The Crisis of the Negro (Black) Intellectual is real. But if doesn’t have to be. There are solutions. If only Black leaders were looking in the right places.

It’s time to lay all the cards on the table . The revolution may not be televised, but the resolution definitely will.”

— Daniel D Hardman

SACRAMENTO, CALIFORNIA, USA, December 13, 2022 / — In Crisis (mis)Management: The Crisis of the Negro Intellectual Revisited, or Crisis as he lovingly refers to it, Daniel explores answers to persistent problems by pointing back to the realistic ideas and real-world solutions Harold Cruse put forth in his analytical work. These ideas and solutions deserve serious consideration by all of Black/African America. Daniel also introduces some interesting ideas of his own that are sure to be conversation starters. Which, to be honest, is the point of Crisis—to enlarge the conversation by bringing it out of intellectual spaces and into the Black public square.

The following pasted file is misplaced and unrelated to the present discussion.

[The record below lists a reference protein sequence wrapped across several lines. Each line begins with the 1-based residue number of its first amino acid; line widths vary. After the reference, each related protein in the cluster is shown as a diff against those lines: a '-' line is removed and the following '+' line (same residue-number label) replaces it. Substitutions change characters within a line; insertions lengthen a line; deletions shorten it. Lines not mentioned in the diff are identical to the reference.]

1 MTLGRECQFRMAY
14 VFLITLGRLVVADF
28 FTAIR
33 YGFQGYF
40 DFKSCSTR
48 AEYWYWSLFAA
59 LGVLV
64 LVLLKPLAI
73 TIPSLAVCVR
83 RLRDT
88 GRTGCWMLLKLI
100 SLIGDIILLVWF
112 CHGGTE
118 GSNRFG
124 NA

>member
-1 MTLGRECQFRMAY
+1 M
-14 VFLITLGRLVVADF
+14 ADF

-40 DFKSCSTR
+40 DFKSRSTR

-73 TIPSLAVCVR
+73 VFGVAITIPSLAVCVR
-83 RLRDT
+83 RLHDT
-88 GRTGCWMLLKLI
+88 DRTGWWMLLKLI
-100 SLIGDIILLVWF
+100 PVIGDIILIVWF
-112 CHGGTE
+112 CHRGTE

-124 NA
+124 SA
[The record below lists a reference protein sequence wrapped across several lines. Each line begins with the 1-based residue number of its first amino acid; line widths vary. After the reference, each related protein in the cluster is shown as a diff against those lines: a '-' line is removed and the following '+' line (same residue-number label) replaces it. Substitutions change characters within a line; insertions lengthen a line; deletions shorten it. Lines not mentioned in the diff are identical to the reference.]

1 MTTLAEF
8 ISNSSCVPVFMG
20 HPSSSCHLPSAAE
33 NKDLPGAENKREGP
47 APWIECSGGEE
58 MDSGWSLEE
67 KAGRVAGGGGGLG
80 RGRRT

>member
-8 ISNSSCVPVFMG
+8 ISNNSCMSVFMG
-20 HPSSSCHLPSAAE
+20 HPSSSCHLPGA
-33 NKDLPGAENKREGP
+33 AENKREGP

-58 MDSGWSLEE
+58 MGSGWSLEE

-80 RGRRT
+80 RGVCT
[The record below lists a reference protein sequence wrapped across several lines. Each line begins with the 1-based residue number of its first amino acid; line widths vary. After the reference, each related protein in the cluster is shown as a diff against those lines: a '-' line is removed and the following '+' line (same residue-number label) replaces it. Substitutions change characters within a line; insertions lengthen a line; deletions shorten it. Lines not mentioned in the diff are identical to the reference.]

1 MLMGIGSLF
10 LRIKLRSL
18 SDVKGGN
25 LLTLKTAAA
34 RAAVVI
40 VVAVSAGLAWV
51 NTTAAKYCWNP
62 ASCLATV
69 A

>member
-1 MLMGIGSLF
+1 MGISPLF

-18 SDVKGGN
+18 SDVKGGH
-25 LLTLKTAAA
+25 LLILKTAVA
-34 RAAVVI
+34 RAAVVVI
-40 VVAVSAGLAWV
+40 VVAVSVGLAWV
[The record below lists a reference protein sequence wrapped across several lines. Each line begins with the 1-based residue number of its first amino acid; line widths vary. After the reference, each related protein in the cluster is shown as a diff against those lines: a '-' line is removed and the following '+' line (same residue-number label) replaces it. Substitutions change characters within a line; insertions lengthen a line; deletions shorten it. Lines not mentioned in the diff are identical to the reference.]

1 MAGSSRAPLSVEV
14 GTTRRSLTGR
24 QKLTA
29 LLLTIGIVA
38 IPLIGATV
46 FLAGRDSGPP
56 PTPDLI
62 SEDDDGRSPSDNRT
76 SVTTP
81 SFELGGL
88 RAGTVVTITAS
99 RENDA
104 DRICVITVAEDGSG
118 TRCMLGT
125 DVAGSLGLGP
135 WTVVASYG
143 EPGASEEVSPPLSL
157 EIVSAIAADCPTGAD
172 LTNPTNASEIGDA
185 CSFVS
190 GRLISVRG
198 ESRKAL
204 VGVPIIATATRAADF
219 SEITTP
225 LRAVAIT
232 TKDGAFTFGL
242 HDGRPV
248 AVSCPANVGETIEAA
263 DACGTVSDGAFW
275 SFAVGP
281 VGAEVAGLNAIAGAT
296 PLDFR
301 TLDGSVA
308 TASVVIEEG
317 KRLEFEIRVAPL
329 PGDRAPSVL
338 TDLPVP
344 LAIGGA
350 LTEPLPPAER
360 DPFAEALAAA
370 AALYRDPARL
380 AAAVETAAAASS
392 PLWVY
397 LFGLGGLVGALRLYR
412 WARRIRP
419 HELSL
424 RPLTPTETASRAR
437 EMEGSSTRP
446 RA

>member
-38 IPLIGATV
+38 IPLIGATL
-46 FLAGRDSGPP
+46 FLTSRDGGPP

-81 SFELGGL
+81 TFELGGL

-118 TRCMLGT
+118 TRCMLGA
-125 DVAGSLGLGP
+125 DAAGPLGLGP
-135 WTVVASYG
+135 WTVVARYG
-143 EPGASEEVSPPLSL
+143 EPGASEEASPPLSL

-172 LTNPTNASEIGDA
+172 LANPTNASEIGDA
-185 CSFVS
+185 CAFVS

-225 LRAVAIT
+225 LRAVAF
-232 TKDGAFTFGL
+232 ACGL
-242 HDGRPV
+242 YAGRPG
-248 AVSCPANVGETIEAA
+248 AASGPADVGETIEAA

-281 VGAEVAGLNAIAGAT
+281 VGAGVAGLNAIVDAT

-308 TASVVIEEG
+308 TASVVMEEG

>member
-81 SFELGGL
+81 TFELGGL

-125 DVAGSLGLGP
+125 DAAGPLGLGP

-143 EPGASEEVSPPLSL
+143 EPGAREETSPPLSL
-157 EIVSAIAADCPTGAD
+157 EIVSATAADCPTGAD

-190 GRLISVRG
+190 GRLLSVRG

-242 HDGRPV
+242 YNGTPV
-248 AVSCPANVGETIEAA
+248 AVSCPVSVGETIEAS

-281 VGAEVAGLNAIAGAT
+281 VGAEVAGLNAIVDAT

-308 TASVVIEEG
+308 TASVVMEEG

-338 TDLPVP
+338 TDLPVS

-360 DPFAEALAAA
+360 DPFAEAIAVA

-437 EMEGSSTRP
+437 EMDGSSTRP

In 1967, Harold Cruse wrote The Crisis of the Negro Intellectual, an historical analysis of the failures of Black leadership. In 1992, Daniel read Cruse’s work and it changed his life. Immediately, he embarked on a path that would lead him out of the safe space of Christianity and “understand it better by and by”, into an existence that required him to contribute in meaningful ways to help solve the problems his people face. As far as he’s concerned, similar drastic measures are needed to shake off the slavery-induced hangover Blacks/African Americans suffer from.

Rather than taking the well-worn “either/or” approach that has unquestionably better served their problems, both Harold Cruse and Daniel advocate an all-inclusive both/and strategy—Douglas and Delaney, Washington and DuBois, Martin and Malcolm, integration and nationalism—to deal with the resilient Black dilemma in all its iterations, the most recent of which can be found in the Critical Race Theory backlash. In short, it’s time to lay all the solution cards on the table so Blacks/African Americans can decide for themselves what their freedom will look like. The revolution may not be televised, but the resolution definitely will.

Daniel D. Hardman is a former licensed Christian minister, talk radio host, and guest columnist for the Oklahoma Eagle. He earned a B.A. in Radio/TV/Film from the University of North Texas (2006).

Daniel D Hardman
Capable Books
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